From the grave, Rembrandt inspires AI

In 1642, Rembrandt, or as his mom called him Rembrandt Harmenszoon van Rijn, was commissioned and finished the painting known as The Night Watch. The folks that commissioned the painting wanted to memorialize a military group. Each of the key members of the group portrayed in the painting paid 100 guilders each for a total of 1,600 guilders, which apparently was good pocket money back then. One key element of this painting is that it measures in at around 12 feet by 14 feet.

In 1715, the painting was moved to the Amsterdam Town hall. They had a special place in mind to mount the painting on a wall between two columns. Unfortunately, that key real estate was a bit too small to fit the huge painting. So, someone took scissors to it and trimmed it on three sides! The extra pieces were tossed aside. Luckily, Gerrit Lundens created a copy of the painting (no photography back then) in its full glory before the painting surgery took place.

Ludens painting showing the cut out regions.

A team at Amsterdam’s Rijksmuseum over the last few years thought this was a shame. They created a huge digital database of photos, scans, and x-rays of the painting. Key to this database were detailed photos of the Ludens copy to capture the missing pieces of the painting. Employing a neural network, they used this data to train a model on the colors and brush strokes used in the painting. This system also was employed to remove perspective mistakes in the copy versus the original painting. Using the photos of the missing pieces combined with the brush stroke data and the derived correct colors, the software was able to generate the missing pieces of the painting. The hardest part was generating the people removed from the left of the painting. The team now offers the “original” painting for all to enjoy via an online 4.8 gigapixel digital image.

I can see how the ability to analyze color and brush strokes could be a real asset for other art restorers around the world. I have seen enough art restoration shows to know, the key is the remove all the dirt, smoke and deteriorated varnish on a painting to reveal the original colors. Then, learning the real colors and the brush stroke techniques could help faithfully restore paintings. I also think the brush stroke technology might also be foundational technology for analyzing art work and historical documents for forgeries.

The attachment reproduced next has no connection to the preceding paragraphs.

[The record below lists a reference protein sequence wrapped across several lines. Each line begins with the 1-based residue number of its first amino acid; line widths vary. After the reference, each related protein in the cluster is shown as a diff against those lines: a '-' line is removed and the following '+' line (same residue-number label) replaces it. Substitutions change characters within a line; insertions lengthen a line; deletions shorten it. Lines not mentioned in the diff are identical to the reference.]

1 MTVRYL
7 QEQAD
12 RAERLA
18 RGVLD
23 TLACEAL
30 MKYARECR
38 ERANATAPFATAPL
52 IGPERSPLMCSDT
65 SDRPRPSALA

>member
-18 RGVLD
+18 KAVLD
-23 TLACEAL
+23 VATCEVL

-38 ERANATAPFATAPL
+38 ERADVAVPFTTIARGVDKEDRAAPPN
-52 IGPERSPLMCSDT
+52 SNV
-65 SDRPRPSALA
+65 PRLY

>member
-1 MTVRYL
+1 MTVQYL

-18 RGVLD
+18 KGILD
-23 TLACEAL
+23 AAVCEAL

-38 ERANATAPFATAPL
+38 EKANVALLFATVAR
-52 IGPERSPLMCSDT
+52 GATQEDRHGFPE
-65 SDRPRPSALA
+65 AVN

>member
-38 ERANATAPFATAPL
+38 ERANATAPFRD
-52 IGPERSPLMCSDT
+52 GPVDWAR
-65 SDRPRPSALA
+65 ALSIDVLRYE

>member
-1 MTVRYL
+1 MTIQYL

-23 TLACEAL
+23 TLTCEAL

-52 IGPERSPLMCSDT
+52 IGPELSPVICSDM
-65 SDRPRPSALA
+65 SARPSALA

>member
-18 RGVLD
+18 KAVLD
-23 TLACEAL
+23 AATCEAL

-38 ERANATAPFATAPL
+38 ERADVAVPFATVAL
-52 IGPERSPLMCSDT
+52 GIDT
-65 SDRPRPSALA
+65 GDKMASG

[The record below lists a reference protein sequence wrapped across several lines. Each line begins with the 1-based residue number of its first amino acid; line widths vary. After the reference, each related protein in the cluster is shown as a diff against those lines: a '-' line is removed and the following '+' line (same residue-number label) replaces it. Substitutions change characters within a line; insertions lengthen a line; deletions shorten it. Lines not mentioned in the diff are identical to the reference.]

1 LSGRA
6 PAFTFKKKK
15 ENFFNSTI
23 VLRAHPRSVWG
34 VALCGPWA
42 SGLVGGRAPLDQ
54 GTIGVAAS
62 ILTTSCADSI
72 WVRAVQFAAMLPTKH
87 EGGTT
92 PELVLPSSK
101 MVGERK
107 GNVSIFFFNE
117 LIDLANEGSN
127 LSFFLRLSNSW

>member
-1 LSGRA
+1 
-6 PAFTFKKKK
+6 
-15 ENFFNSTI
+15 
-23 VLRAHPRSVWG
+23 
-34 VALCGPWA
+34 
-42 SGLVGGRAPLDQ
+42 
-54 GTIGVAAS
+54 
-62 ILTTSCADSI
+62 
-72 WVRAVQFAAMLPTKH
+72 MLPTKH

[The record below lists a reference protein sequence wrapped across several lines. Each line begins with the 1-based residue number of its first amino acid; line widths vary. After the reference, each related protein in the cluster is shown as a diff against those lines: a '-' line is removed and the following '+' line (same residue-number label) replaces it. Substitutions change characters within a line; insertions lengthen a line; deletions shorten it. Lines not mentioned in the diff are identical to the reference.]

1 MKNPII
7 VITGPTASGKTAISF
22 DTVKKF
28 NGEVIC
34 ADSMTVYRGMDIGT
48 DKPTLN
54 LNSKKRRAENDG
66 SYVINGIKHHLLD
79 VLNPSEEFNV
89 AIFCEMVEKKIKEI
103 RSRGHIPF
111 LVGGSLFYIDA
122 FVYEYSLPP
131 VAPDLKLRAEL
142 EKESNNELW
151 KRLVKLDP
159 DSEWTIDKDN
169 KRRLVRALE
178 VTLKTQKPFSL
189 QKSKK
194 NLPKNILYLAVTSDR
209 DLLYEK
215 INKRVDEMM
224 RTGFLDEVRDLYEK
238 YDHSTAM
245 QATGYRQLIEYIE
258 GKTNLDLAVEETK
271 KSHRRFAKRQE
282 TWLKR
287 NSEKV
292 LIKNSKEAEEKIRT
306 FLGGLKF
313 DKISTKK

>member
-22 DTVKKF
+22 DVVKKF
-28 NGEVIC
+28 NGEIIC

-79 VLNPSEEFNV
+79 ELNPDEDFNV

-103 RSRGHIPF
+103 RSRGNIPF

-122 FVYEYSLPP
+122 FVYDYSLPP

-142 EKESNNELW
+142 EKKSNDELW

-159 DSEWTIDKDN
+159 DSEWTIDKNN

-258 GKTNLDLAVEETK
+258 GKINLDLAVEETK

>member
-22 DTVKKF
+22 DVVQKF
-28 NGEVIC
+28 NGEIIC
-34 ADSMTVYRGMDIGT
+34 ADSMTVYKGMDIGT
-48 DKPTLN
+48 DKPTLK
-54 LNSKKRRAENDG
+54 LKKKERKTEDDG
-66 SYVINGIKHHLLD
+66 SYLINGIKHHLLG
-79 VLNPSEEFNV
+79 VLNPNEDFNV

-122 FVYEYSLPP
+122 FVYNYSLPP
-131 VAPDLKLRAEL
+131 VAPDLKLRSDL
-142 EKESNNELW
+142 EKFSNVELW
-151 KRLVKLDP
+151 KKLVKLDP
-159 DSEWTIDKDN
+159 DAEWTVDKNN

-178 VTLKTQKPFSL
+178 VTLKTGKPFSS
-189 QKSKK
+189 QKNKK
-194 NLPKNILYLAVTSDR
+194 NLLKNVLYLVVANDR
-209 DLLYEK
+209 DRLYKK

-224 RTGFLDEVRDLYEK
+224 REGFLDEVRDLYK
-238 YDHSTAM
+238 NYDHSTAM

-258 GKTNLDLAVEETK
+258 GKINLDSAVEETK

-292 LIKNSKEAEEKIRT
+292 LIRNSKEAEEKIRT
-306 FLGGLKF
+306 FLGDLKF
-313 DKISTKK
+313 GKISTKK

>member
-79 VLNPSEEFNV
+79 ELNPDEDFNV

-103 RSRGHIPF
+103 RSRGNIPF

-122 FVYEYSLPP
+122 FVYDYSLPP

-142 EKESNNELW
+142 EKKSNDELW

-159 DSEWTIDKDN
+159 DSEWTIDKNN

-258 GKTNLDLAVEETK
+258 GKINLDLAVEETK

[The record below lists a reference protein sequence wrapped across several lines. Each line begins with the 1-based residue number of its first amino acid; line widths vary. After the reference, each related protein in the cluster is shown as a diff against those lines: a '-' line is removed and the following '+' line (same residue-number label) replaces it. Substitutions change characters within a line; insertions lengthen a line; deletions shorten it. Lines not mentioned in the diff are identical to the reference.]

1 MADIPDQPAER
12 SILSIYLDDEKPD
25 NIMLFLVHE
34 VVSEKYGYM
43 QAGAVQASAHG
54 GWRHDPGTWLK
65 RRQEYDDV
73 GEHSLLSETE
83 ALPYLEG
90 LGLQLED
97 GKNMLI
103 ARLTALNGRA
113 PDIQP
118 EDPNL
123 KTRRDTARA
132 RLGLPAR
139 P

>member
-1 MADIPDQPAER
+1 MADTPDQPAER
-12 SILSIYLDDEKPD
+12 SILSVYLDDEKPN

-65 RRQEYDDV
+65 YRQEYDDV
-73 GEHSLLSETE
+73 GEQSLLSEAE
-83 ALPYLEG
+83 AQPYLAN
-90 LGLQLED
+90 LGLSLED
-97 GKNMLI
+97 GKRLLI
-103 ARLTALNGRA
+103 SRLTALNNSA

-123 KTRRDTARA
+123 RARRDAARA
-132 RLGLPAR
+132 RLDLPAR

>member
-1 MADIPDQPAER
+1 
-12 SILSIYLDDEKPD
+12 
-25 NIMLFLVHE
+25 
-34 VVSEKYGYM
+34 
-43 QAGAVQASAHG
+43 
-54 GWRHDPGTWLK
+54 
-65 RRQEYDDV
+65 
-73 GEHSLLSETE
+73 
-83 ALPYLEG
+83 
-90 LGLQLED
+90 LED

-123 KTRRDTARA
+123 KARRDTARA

If researchers can apply AI to restore a painting, will we someday see the artist removed from the creation process all together? An art collective called Obvious accomplished just that. Using an AI technique based on a generative adversarial network and a data set of over 15k paintings, they generated a digital painting. From trial and error experiments, the team found that the best success was with portraits of people. The adversarial part of the network compares the differences between the generated painting and the human-created paintings in the database to “judge” the results. It selects the painting that matches closest to the human-created painting. Apparently the paintings in the database represented the old masters including Rembrandt. While it is not clear from my research if the AI-generated painting is actually rendered on canvas somehow, just a print of the digital image or just bits on a hard drive, it did sell at auction for $432, 500 (plus commission of course) in 2018. For that kind of cash, it should come with a very nice easel. In its own free house. I guess this price must be due to the novelty of the painting, because to my untrained eye, it looks pretty awful. But just recently, someone paid a lot of money for an invisible sculpture, so I cannot judge people’s taste in art.

AI-generated painting (source: Obvious).

Putting aside what our talented artists in the world think about AI-generated paintings, what would Rembrandt think? He died in 1669 at the ripe old age of 63, but as my grandma used to say, “He would probably be spinning in his grave.” I am not sure where that phrase came from or what it actually means, but I guess that he would be furious. On the other hand, I think he would be very happy that his original masterpiece has been restored (at least digitally).

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This article first appeared on the Siemens Digital Industries Software blog at